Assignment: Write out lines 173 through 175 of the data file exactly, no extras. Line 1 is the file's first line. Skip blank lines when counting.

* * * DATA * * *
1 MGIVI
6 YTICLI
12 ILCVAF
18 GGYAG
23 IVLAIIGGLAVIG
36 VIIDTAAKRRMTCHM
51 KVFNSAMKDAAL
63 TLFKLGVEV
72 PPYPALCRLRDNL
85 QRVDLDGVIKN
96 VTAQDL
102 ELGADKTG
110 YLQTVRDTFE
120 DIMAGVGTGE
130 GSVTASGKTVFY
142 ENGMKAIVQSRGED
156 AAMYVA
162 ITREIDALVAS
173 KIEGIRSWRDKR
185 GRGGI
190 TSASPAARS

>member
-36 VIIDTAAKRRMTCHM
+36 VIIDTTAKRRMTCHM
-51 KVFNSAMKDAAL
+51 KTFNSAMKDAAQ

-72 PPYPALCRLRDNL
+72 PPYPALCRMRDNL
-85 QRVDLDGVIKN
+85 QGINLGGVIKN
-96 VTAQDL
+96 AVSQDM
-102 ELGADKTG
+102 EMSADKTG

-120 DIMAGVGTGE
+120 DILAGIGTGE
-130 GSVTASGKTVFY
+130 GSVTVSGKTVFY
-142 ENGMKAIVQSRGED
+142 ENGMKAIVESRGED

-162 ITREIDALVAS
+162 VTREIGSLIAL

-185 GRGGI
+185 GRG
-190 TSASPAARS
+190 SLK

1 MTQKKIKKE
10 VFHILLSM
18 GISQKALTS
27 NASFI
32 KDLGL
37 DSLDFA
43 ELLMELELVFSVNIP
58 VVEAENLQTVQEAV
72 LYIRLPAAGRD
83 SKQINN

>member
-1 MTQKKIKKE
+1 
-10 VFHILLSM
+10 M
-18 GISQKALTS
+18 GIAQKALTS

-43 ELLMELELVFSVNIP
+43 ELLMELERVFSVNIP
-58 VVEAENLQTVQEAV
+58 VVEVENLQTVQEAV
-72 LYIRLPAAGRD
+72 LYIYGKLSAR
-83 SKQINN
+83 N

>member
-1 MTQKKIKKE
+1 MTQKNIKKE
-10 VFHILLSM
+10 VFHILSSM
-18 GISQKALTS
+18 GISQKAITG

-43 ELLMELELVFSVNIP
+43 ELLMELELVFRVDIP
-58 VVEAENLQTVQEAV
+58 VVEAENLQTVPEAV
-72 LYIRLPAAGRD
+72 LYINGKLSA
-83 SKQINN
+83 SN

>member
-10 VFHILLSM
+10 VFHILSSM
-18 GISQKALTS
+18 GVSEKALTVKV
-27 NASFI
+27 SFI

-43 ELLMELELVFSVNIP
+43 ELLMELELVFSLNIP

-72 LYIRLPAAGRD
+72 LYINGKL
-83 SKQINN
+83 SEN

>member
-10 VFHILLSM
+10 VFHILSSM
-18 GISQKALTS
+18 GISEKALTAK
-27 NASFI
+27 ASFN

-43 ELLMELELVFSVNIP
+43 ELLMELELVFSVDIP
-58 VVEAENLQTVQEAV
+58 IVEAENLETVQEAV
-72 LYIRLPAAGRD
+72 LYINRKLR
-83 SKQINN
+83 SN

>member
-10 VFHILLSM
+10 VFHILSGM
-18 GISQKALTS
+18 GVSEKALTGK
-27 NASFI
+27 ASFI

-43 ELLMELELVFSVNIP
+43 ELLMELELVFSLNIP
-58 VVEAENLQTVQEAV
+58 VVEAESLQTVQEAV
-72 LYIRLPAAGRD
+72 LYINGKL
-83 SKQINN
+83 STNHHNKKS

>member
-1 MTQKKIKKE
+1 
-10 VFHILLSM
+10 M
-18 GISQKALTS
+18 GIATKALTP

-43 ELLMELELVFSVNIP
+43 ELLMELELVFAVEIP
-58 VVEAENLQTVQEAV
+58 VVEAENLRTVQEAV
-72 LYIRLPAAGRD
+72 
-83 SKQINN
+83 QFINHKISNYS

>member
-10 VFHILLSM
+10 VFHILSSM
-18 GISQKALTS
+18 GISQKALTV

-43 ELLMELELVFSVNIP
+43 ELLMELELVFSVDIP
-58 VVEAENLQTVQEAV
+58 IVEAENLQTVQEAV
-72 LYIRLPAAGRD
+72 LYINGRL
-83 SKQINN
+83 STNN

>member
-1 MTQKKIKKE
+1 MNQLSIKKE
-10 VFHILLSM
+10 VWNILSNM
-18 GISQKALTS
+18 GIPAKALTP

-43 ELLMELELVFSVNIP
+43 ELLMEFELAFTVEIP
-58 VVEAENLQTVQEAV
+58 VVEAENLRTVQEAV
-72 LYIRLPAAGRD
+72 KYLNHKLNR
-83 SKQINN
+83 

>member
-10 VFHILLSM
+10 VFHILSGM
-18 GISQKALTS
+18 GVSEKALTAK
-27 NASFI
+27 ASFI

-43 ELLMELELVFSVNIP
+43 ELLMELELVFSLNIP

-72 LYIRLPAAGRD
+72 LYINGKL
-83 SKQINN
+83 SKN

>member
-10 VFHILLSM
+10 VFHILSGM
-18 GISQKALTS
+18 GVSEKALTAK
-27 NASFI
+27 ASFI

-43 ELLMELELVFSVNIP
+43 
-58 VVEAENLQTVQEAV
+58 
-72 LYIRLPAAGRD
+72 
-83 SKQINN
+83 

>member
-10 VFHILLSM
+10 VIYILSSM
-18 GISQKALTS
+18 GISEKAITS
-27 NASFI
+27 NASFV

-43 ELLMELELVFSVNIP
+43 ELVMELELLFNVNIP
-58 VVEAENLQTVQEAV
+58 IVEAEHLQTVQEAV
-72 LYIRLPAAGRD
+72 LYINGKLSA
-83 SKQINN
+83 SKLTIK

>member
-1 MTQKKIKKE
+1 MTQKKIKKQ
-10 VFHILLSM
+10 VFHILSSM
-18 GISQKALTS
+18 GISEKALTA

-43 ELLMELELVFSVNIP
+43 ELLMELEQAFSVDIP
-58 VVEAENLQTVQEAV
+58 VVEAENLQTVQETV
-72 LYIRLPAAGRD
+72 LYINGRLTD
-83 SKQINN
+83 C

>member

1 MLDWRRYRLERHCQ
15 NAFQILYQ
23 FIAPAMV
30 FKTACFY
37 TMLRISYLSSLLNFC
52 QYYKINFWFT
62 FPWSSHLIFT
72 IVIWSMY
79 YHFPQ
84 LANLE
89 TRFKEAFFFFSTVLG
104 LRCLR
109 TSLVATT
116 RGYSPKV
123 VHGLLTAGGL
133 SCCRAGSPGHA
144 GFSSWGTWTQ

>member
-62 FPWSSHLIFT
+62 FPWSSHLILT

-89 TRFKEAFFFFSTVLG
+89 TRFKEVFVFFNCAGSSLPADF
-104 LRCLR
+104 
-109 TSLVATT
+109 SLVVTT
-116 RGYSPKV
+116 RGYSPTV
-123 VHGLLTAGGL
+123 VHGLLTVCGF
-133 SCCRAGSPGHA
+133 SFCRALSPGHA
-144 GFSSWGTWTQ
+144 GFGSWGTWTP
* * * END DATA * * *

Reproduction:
>member
-10 VFHILLSM
+10 VFHILSGM